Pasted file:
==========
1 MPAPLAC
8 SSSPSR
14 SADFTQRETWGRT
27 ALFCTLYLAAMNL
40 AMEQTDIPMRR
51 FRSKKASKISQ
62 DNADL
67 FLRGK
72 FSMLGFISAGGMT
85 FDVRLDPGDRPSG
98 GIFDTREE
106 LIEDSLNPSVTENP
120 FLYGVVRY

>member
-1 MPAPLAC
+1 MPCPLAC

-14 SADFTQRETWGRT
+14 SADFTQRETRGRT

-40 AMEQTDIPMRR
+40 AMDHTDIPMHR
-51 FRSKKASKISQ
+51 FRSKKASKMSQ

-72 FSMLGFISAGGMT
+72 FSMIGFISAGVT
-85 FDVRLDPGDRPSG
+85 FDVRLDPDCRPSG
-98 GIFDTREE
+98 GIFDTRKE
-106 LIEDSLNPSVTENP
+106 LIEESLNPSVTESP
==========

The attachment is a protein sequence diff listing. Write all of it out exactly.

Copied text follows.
1 MPAPLAC
8 SSSPSR
14 SADFTQRETWGRT
27 ALFCTLYLAAMNL
40 AMEQTDIPMRR
51 FRSKKASKISQ
62 DNADL
67 FLRGK
72 FSMLGFISAGGMT
85 FDVRLDPGDRPSG
98 GIFDTREE
106 LIEDSLNPSVTENP
120 FLYGVVRY

>member
-1 MPAPLAC
+1 MPCPLAC

-14 SADFTQRETWGRT
+14 SADFTQRETRGRT

-40 AMEQTDIPMRR
+40 AMDHTDIPMHR
-51 FRSKKASKISQ
+51 FRSKKASKMSQ

-72 FSMLGFISAGGMT
+72 FSMIGFISAGVT
-85 FDVRLDPGDRPSG
+85 FDVRLDPDCRPSG
-98 GIFDTREE
+98 GIFDTRKE
-106 LIEDSLNPSVTENP
+106 LIEESLNPSVTESP